previously, again using two 1000-gram weights and u CSlO TABLE111. HARDNESS OF SITROCELLULOSE LACQVERFILMS stone. After being aged for i days a t room temperature, the (0.0015-inch films. T > I C rosin ester v 8 . maleated resins) films were subjected to 300 abrasive revolutions and their loss of Sward Rocker Hardness weight was recorded. As Table V illustrates, the lacquers made 7 days with rosin ester performed on a par with those including the 1 hoiir a t 24 hoiirn a t a t rooin Lacqiier Containing 5 3 O C. room teinyi. temp. maleic modified resins. T M C rosin ester 24 26 38 DRYING TIME. Drying times of the nitrocellulose lacquer solu22 24 44 Resin 1 22 26 40 Resin 2 tions were determined by casting 0.0015-inch films on glass and 22 24 38 Resin 3 noting the time required for them t o rench the “lint-free” and the 24 28 36 Resin 4 “tack-free-to-foil” stages. The lint-free stage was defined as the point a t which cotton linters no longer adhered to the films; the tack-free-to-foil stage was determined as the point a t which OF SITROCELLTLOSE LACQCER FILMS the film had no adhesion whatever for aluminum foil. Results TABLE IV. FLEXIBILITY (0.00 18-Inch) of the drying tests are shown in Table VI. ‘ / d n c h Mandrel WATER,ALKALI, ACID, A K D SOLVENT RESISTANCE.JVater 1 hoiir a t 24 hours a t 7 Days at and alkali resistance of the lacquers were determined by coating Laeriiier Containing . 53’ C. room temp. Room Temp. T l I C rosin ester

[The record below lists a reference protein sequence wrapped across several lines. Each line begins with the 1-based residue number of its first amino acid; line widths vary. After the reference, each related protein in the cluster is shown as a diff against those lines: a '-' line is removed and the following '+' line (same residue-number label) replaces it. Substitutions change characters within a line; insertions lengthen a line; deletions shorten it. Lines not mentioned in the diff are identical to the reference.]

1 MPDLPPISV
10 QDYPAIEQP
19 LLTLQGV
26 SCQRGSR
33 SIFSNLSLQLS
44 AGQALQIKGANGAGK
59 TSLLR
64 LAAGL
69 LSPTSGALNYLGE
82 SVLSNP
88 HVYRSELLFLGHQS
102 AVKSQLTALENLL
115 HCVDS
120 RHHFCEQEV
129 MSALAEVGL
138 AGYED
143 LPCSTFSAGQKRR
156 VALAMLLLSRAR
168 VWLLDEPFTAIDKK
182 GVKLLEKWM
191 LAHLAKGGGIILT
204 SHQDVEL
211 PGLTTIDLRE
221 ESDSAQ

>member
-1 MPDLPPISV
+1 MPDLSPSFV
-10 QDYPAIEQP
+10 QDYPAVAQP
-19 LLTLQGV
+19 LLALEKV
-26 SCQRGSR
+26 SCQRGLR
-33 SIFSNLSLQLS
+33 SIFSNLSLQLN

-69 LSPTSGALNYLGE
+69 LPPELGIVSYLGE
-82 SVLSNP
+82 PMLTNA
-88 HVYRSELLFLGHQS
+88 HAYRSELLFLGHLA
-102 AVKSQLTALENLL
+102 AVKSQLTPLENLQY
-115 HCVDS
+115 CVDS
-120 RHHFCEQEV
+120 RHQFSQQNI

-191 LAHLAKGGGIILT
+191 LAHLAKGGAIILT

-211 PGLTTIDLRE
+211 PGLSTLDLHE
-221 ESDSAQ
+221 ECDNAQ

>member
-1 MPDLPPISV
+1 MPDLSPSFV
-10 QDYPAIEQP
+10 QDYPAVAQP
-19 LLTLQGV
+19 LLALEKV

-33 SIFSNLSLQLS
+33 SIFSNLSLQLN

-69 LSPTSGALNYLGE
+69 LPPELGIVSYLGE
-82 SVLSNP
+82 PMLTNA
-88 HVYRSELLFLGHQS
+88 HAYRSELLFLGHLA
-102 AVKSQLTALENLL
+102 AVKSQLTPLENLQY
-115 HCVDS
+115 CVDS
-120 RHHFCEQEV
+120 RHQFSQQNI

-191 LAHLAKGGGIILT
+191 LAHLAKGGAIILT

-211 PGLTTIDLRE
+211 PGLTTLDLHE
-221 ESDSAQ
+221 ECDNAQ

Rcain 1



Resin 2



Reiin 3



Resin 4



Checked on 3/15 inch mandrel Failed $/a inch mandrel Failed a/g inch mandrel Checked o n 8/16 inch mandrel Checked on a/s inch mandrel

The film containing resin 1 is harder after i days than films with the other maleic modified rosin esters, probably because it includes more highly functional reagents and because less plasticizer was used initially. FLEXIBILITY. Flexibility was tested by bending lacquerroated tin plates over a mandrel as described above. Results of these tests are shown by Table IV, in which the term “checked” means incomplete failure of the film, probably because of good adhesion, and the term “failed” indicates that the film actually flaked and disintegrated. ABRASION RESISTANCE.Resistance of the lacquers to abrasion was nieasured with the Taber abrasion tester described